Shortly after the 1983 season, the Stallions persuaded disgruntled Buffalo Bills running back Joe Cribbsto jump to the USFL on a futures contract after the 1983 NFL season. Cribbs was a former Auburn star and a 3-time Pro Bowler who was still at the peak of his powers in the NFL. The Bills claimed to have a right of first refusal clause in Cribbs’ rookie contract that allowed them to retain the young tailback by matching any rival offer. Birmingham won a court battle with the Bills in the fall of 1983. Cribbs would lead the USFL in rushing as a Stallion in the spring of 1984.
The third key signing of offense was another one of Rollie Dotsch’s former compatriots from the Steelers. Quarterback Cliff Stoudt started most of the 1983 NFL season for Pittsburgh after Terry Bradshaw went down with the elbow injury that would ultimately end his career. The Steelers won the AFC Central with a 10-6 record, but Stoudt’s 21 interceptions and a late season collapse earned the quarterback the undying enmity of Pittsburgh fans. Stoudt signed with the Stallions in January 1984 two weeks after quarterbacking the Steelers in a blowout playoff loss to the Los Angeles Raiders. When the Stallions opened the 1984 USFL season on the road at Pittsburgh’s Three Rivers Stadium a couple of months later, more than 50,000 fans showed up to heckle Stoudt and pelt him with snowballs. (The USFL’s Pittsburgh Maulers franchise would never draw more than 25,000 again).
Fairly or not, Stoudt was maligned in Pittsburgh. But he excelled as one of the most efficient quarterbacks in the USFL. In 1984, he threw 26 touchdowns against only 7 interceptions with a passer rating of 101.6. In 1985, he would toss 34 touchdowns (2nd only to Houston’s Jim Kelly), 20 of which went to former Steelers teammate Jim Smith. Stoudt was also supremely durable, starting all 36 Stallions games plus playoff contests in 1984 and 1985.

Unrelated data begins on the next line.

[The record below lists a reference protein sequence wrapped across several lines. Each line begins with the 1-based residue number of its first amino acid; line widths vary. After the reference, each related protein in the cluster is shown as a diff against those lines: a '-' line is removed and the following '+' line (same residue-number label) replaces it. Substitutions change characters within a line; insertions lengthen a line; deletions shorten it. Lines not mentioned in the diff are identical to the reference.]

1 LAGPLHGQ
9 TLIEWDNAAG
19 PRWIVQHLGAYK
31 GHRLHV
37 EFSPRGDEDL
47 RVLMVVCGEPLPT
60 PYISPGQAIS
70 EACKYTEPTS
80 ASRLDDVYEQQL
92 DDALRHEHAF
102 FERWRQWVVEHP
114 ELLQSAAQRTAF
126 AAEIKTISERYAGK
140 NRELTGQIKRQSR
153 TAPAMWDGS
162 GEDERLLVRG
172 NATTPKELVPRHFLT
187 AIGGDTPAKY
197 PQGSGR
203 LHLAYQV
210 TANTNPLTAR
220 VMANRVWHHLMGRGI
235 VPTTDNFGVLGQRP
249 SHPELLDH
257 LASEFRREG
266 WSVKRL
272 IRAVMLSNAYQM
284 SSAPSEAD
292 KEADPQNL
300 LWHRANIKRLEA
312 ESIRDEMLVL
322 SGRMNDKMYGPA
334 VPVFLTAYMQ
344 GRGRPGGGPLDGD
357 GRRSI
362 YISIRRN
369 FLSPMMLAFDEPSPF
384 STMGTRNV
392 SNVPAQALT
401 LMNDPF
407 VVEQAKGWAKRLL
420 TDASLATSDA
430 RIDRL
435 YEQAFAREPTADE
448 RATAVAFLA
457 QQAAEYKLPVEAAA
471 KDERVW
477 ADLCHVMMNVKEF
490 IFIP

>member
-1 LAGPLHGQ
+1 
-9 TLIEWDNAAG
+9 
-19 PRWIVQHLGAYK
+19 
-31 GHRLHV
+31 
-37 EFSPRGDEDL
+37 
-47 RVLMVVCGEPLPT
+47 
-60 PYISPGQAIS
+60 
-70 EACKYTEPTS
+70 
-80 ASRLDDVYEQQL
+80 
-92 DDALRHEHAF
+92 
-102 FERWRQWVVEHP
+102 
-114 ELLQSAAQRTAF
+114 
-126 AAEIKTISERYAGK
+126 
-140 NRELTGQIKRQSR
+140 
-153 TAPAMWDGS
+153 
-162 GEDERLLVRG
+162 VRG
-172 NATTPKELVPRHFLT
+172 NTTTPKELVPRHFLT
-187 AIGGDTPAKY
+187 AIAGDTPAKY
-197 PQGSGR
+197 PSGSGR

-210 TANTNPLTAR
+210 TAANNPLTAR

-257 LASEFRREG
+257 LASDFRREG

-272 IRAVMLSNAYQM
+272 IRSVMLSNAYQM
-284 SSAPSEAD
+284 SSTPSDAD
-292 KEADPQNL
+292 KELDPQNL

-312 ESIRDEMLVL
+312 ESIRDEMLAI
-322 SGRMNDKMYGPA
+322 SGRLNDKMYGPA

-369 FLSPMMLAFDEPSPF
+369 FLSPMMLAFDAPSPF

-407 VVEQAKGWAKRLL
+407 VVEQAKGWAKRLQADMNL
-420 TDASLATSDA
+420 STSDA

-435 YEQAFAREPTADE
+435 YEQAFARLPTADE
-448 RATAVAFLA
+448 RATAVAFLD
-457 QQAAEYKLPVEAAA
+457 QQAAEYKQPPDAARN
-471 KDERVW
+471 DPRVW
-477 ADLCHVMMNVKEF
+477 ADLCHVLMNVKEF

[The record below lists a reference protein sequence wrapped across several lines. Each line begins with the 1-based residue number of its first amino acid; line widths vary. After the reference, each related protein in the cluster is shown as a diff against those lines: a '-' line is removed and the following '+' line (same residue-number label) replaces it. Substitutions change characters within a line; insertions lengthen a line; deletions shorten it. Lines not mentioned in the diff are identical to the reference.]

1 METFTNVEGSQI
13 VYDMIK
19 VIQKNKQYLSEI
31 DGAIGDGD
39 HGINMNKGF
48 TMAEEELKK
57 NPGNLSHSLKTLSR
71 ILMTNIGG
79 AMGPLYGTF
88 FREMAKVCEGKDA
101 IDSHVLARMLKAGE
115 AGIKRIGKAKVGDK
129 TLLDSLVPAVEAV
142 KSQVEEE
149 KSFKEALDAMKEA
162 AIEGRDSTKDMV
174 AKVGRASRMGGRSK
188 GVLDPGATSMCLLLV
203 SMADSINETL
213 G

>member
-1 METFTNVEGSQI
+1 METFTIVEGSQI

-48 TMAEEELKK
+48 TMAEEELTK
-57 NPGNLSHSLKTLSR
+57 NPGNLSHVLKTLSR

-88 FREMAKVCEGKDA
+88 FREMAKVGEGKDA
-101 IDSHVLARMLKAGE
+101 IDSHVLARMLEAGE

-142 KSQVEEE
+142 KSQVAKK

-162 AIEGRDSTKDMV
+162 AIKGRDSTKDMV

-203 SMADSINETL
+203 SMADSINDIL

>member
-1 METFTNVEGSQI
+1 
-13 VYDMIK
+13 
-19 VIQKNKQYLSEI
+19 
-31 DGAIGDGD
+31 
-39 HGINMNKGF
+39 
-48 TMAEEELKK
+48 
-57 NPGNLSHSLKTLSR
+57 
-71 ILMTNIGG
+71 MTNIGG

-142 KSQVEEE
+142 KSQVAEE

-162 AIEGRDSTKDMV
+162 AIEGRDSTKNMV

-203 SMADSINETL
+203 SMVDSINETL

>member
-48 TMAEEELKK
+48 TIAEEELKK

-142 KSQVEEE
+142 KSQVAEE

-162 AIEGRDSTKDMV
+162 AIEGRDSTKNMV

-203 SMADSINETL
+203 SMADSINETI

Although the Stallions were 27-9 across the 1984 and 1985 seasons, they never could top their nemesis, the Philadelphia/Baltimore Stars, in the postseason. The 1983-1985 Stars were arguably the best pro football team assembled outside the NFL since the AFL-NFL merger, appearing in all three USFL title games and winning two of them. Birmingham lost to the Stars in the Eastern Conference championship game two years in a row in 1984 and 1985.
Trouble struck in the first month of the 1985 season. Up to March 1985, the Stallions were one of the USFL’s most stable franchises. Owner Marvin Warner was a developer, banker and former U.S. Ambassador to Switzerland with a personal net worth in excess of $100 million in the early 1980’s. Warner owned an Ohio savings and loan called Home State Savings Bank. Home State Savings was the largest investor in a Florida securities firm call ESM Government Securities that came under federal fraud investigation in 1985. When word leaked of Home State’s exposure to ESM’s collapse, it sparked a run on the bank among Ohioans and triggered a collapse of the state’s entire savings and loan system. Warner was forced to withdraw his financial support of the Stallions in the middle of the 1985 season. Unable to meet payroll, the Stallions were forced to seek a $1M bailout from the city of Birmingham in April 1985 that allowed the team to finish out the season.
Despite the off-field turmoil, the Stallions had another fine year in 1985 and a deep playoff run (until they ran into the Stars, of course). The team was also set to return in 1986 when the USFL planned to switch to a fall schedule to compete directly with the NFL. But after the league “won” a multi-billion anti-trust lawsuit against the NFL in the summer of 1986 (but was awarded just $3 in damages), USFL owners threw in the towel and folded the league in Augut 1986.
==Birmingham Stallions Programs on Fun While It Lasted==